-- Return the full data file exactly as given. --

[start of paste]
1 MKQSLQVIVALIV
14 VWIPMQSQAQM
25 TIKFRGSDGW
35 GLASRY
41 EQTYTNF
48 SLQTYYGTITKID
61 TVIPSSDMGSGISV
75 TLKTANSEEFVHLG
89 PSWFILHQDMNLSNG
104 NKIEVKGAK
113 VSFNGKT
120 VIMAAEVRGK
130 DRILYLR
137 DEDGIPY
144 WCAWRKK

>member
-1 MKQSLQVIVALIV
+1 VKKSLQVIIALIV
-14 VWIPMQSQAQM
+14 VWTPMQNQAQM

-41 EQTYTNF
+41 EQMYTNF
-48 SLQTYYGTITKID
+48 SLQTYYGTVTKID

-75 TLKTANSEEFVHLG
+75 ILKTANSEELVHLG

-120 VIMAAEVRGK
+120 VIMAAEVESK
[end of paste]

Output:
1 MKQSLQVIVALIV
14 VWIPMQSQAQM
25 TIKFRGSDGW
35 GLASRY
41 EQTYTNF
48 SLQTYYGTITKID
61 TVIPSSDMGSGISV
75 TLKTANSEEFVHLG
89 PSWFILHQDMNLSNG
104 NKIEVKGAK
113 VSFNGKT
120 VIMAAEVRGK
130 DRILYLR
137 DEDGIPY
144 WCAWRKK

>member
-1 MKQSLQVIVALIV
+1 VKKSLQVIIALIV
-14 VWIPMQSQAQM
+14 VWTPMQNQAQM

-41 EQTYTNF
+41 EQMYTNF
-48 SLQTYYGTITKID
+48 SLQTYYGTVTKID

-75 TLKTANSEEFVHLG
+75 ILKTANSEELVHLG

-120 VIMAAEVRGK
+120 VIMAAEVESK